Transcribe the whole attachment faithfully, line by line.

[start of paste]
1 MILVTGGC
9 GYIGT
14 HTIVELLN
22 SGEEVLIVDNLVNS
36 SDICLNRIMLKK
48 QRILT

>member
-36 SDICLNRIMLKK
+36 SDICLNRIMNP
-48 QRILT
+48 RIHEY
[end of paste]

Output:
1 MILVTGGC
9 GYIGT
14 HTIVELLN
22 SGEEVLIVDNLVNS
36 SDICLNRIMLKK
48 QRILT

>member
-36 SDICLNRIMLKK
+36 SDICLNRIMNP
-48 QRILT
+48 RIHEY